Did a mysterious hitchhiker murder a med student in the Canadian wilderness?
On June 14th, 1988, 25-year-old Philip Fraser, the son of two physicians, left his home in Anchorage, Alaska, to enroll in a pre-med course at Evergreen College in Washington State. Philip had packed everything he owned for the trip, including two handguns. On June 17th, after losing two days to car trouble, Philip crossed the border into Canada. Craig Gates was a corporal with the Royal Canadian Mounted Police at the time of Philip’s crossing:
After a one-day delay, Philip Fraser was again, on his way. His guns became the property of the Canadian government. The next day, six hundred miles south of the border checkpoint, a hitchhiker was dropped off at a local café south of the border. Café owner Gaye Frocklage was working when the hitchhiker stopped in:
Gaye’s daughter, Tina, was also working at the cafe:
Nobody was in the café at the time, and Gaye worried for her daughter’s safety:
The vehicle was Philip Fraser’s. Meanwhile, inside the café Gaye was relieved when the hitchhiker finally finished his meal. He paid for his bill in Canadian money. Gale then watched as the hitchhiker approached Philip’s car:
According to Gaye, it was then that Philip drove off with the hitchhiker in his car:
Eight hours later and 200 miles south of the Café, Eddie and Pauline Olson, of Kitwanga, Canada, pulled over to help a stranded motorist. Eddie Olson remembered how nervous the man was:
Eddie Olson offered to let him sleep in their basement for the night. The next morning, the young man told Edie that his parents were both doctors in Anchorage and that he was on his way to college in the States, to study medicine:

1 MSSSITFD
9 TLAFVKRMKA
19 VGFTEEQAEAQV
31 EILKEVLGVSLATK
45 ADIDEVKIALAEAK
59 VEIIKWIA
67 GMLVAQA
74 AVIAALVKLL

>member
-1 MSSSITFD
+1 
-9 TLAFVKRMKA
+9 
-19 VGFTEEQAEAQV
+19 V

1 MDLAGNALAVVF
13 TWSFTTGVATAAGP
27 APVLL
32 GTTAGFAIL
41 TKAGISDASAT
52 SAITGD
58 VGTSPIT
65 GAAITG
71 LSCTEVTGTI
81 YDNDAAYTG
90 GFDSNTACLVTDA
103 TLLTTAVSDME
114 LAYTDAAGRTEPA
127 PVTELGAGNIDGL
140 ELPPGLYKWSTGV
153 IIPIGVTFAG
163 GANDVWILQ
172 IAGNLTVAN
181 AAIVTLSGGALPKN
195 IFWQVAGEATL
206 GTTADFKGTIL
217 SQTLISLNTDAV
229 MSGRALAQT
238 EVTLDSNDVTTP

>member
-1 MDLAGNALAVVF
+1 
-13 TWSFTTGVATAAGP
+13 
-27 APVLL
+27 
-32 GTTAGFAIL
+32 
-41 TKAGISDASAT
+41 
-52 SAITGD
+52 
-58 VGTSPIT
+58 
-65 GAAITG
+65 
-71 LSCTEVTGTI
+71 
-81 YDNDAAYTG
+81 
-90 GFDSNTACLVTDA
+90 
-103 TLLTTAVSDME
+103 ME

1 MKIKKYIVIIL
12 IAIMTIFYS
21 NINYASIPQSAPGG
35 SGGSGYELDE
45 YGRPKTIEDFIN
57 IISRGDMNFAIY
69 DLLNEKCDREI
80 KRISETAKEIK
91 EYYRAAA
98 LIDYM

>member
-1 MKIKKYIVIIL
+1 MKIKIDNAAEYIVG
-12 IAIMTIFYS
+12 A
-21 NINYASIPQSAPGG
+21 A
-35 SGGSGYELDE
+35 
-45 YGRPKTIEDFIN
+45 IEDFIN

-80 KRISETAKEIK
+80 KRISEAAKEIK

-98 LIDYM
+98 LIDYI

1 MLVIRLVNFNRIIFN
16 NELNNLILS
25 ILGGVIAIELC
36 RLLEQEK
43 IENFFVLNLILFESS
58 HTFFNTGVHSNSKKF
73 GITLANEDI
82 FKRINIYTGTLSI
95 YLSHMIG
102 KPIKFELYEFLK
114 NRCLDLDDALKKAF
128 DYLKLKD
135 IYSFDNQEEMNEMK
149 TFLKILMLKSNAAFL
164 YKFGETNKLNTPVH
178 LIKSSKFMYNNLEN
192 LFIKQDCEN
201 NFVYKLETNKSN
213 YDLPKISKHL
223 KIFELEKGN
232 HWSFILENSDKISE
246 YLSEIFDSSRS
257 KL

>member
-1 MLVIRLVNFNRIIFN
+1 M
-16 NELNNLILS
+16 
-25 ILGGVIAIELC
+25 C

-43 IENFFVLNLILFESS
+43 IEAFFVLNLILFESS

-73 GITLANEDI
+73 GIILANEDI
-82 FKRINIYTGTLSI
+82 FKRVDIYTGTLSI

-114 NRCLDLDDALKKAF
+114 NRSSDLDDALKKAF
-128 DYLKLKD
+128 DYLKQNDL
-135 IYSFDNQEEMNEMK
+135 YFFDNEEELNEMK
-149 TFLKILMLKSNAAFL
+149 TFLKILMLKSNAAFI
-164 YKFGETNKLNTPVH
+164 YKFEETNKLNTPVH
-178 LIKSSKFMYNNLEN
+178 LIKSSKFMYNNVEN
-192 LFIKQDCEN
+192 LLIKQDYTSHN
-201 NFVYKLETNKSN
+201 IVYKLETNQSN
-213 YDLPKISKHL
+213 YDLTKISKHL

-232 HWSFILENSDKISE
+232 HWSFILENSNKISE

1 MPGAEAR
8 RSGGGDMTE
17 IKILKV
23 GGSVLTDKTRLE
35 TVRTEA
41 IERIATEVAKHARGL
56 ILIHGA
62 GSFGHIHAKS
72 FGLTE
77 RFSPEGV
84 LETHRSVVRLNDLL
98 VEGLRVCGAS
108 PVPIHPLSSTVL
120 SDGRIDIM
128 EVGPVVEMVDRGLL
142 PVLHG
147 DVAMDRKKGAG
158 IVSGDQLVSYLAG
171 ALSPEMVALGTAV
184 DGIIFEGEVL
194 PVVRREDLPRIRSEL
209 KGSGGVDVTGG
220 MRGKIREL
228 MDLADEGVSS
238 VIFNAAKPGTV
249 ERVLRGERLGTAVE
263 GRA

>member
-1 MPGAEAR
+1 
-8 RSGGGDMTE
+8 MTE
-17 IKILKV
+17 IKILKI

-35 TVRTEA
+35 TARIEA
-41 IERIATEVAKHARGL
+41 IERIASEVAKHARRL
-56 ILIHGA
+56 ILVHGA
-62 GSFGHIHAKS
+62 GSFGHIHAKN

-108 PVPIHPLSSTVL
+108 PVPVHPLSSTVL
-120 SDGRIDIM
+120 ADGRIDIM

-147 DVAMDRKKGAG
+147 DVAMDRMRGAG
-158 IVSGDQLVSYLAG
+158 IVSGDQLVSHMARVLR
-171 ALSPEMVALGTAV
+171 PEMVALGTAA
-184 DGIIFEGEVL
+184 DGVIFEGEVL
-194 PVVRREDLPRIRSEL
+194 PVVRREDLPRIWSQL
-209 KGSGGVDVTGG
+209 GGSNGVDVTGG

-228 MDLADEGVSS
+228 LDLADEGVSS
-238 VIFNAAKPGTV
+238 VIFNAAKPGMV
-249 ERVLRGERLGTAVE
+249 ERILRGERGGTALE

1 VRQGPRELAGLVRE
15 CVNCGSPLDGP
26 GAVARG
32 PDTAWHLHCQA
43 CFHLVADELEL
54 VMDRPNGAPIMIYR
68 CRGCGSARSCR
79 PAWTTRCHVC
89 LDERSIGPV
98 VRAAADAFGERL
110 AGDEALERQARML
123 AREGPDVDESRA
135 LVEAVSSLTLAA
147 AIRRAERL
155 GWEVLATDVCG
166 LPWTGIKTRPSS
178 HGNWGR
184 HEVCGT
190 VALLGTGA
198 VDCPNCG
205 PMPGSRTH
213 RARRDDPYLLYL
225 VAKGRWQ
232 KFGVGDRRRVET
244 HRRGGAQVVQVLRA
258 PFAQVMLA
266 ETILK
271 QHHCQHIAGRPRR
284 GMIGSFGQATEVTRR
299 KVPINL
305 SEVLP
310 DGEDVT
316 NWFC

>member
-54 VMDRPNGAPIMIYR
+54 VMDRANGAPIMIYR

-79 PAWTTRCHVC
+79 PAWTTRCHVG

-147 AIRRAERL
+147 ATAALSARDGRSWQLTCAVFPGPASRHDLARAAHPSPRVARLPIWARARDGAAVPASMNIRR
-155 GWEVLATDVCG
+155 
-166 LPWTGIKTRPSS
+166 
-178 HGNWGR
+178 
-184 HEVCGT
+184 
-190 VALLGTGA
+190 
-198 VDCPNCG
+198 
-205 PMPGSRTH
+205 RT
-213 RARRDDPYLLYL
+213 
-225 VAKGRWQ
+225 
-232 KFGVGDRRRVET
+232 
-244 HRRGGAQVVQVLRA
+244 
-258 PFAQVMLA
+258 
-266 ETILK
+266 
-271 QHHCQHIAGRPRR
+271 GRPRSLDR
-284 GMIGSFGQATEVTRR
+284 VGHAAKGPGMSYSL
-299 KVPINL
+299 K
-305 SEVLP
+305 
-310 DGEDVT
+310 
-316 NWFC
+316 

The Olsons were surprised when the young man pulled out two wallets and began to behave secretively. He gave the Olsons twenty dollars in American money, then left to fix his car. Within an hour, the young man was back on the road, headed south. The car trouble had turned out to be nothing more than a broken fan belt.
Then, just twelve hours later, the charred ruins of Philip Fraser’s car were found at a car wash in Prince George, British Columbia, 300 miles from the Olson’s home. According to Corporal Gates, the car was completely gutted prior to being set on fire:
Philip’s father, Dr. Robert Fraser, was not very hopeful after hearing the news:
Six weeks later, Dr. Fraser was informed that his son’s body had been found seventy miles from the Olson’s home:
What really happened along that lovely stretch of Canadian highway? The Royal Canadian Mounted Police believed that the mysterious hitchhiker learned everything he could about Philip and then killed him. Corporal Gates believed the hitchhiker assumed Philip’s identity, stole his possessions, and finally, attempted to destroy the car:
The authorities believe that the hitchhiker is familiar with Toronto and Seattle and may be using Philip’s name—Philip Innes Fraser. Among the items never recovered were Philip’s birth certificate, visa, passport, and checkbook.
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